If you are planning to create your own store, whether on the ground or through e-commerce, you must go through the journey of thinking about how to set the prices of your products, trying to reach the right strategy in pricing the products that guarantee you good profits and attract customers at the same time.

This article will provide you with an integrated guide on the basic steps of pricing and the optimal strategy to ensure the success of your business, regardless of the type or category of products that you plan to sell through your online store.

table of contents:

The concept of pricing and its importance

The concept of pricing refers to the method, strategy, or steps used to give a specific value to a product or service that the customer pays for the interest or benefit that he gets from the product. In other words, pricing is the offer that the manufacturer makes to the customer in return for obtaining his products.

All different companies, institutions, and projects share one goal, which is to make profits. This common goal can be seen in the product pricing method used by each company. There are five basic points that any business owner should take into account when pricing his products or services. These five points are:

  • The type and nature of the product offered.
  • the usual price; The price offered by competitors, which is known in the labor market for that product.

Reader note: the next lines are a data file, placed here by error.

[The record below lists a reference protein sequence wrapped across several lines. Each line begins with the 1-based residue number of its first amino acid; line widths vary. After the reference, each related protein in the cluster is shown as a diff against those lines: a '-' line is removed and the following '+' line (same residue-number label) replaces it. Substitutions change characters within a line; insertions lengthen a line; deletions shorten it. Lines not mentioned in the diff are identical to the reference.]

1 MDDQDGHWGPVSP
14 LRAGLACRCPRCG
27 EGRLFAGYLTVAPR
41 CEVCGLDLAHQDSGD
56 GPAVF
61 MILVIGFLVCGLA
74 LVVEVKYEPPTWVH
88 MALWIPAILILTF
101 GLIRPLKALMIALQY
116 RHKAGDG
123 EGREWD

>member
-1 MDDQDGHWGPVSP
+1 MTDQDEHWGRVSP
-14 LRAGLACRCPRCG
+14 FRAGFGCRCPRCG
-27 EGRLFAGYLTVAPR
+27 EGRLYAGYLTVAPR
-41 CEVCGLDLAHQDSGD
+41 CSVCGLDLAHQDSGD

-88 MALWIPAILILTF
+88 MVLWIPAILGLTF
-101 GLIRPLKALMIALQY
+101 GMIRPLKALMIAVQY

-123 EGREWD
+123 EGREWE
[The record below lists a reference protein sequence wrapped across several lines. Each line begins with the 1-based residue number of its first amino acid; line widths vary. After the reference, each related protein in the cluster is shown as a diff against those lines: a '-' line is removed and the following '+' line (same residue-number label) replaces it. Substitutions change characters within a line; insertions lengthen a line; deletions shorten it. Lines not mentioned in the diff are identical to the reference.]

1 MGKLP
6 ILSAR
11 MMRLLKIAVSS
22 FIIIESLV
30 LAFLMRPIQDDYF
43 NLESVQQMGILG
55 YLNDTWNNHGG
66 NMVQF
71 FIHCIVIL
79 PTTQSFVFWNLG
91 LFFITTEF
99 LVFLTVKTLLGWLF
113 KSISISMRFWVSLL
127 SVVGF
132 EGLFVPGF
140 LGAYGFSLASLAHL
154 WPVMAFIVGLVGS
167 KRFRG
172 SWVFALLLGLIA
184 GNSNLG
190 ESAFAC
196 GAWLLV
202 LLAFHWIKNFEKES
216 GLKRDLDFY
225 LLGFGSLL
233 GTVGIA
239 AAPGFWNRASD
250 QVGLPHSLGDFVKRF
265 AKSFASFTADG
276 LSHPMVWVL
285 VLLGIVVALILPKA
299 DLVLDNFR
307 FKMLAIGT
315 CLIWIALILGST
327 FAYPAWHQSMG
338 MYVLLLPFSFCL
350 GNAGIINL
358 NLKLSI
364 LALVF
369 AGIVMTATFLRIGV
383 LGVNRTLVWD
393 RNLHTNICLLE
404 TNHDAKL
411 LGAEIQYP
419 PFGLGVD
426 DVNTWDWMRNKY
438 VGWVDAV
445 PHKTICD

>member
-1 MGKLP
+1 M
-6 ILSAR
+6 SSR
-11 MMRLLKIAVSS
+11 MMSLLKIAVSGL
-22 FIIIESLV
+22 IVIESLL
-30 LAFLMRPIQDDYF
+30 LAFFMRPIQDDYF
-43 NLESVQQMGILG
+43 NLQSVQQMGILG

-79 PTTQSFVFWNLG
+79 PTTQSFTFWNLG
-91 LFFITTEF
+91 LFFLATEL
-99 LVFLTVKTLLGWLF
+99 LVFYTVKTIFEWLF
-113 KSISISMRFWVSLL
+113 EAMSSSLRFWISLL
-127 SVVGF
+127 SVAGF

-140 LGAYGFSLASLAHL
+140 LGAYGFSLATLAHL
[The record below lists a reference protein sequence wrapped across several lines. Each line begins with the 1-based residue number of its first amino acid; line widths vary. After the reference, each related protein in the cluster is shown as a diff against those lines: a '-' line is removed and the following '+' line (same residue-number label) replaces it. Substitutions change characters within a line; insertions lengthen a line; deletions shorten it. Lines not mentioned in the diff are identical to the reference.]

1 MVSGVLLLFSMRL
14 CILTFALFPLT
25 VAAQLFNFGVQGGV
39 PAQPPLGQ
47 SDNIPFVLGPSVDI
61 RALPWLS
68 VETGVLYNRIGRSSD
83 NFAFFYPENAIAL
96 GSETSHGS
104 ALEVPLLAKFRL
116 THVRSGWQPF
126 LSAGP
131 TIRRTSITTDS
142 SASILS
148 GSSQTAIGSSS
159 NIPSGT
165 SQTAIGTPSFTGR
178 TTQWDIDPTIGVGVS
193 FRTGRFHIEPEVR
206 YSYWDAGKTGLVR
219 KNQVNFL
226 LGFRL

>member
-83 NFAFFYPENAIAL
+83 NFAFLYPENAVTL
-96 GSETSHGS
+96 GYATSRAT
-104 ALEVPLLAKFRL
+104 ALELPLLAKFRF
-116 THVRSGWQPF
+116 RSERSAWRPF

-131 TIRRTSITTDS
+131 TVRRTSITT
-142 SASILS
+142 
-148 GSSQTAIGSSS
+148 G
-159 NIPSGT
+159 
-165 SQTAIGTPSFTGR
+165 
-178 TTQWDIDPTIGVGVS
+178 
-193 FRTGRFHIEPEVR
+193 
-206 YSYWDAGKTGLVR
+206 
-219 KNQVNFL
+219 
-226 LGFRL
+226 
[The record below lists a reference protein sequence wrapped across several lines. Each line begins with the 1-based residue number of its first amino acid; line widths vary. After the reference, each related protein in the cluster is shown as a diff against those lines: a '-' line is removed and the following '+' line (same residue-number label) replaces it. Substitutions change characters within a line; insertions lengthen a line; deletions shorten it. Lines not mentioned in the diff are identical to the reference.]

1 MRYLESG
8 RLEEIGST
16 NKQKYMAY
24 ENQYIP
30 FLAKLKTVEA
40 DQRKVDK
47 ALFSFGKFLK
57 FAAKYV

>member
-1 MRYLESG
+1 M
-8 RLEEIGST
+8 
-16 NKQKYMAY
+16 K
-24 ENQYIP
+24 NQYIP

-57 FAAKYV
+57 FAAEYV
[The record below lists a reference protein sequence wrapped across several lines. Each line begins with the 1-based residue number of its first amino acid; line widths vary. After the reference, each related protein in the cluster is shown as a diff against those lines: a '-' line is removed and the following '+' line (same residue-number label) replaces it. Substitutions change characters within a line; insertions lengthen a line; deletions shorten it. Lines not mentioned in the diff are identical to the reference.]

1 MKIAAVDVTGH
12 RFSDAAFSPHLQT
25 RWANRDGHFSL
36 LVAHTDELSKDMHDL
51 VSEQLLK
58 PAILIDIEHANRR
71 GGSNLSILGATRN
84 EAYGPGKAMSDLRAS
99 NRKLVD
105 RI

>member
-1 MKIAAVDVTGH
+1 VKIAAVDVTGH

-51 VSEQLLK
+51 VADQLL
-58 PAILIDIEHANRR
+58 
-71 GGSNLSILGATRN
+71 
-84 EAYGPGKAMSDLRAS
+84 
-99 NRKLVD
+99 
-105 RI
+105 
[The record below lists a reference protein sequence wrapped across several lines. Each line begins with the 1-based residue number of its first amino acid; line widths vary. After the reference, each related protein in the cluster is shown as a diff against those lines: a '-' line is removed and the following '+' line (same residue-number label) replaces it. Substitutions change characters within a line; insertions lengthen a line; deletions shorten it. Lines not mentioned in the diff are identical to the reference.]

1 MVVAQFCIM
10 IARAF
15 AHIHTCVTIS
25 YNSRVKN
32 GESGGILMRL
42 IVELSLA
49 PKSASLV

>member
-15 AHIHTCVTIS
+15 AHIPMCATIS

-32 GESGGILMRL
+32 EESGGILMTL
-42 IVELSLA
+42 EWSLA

• target customer segment; Are the targets the economic or middle class or the rich?
  • costs; It includes all costs, starting from the costs of the manufacturing process and workers' wages, to the costs of raw materials necessary for manufacturing, to marketing and storage costs, and others.
  • External factors; Such as state policies and legal issues, including taxes and fees, and the general economic situation of the country.

When creating a new project, the objective of this project should be defined. Based on this objective, we can set the course of the product pricing method, in other words, the objective of the pricing process that corresponds to the reason for creating the project itself. Therefore, we can summarize the objectives and importance of pricing in the following five points:

1. Maintain continuity

In fact, this goal is the essence of the existence of any project or company, as any company will strive to set the appropriate pricing for its products to ensure its continuity in the competitive market.

All companies, at all levels, face the risk of exiting the market constantly, whether due to great competition, changes in customer orientations and desires, or changes in market requirements. Therefore, it must plan for the future while pricing its products to set an appropriate price, not only for the current time or circumstances but also to face future difficulties.

For example; A company may set an extra profit margin for the product, and this margin is allocated by the company in developing products to keep pace with the labor market and its requirements. In other words, pricing products to ensure survival in the competitive market and not for profit in itself. Most new startups approach this goal in pricing products to ensure they stay in the market.

2. Maximize profits

Many companies are trying to maximize their profits by estimating the supply and demand ratios in the market for the product they offer. For example, if these companies offer a desired product with few competitors, they can raise the price of this product and ensure both continuity and profits for them.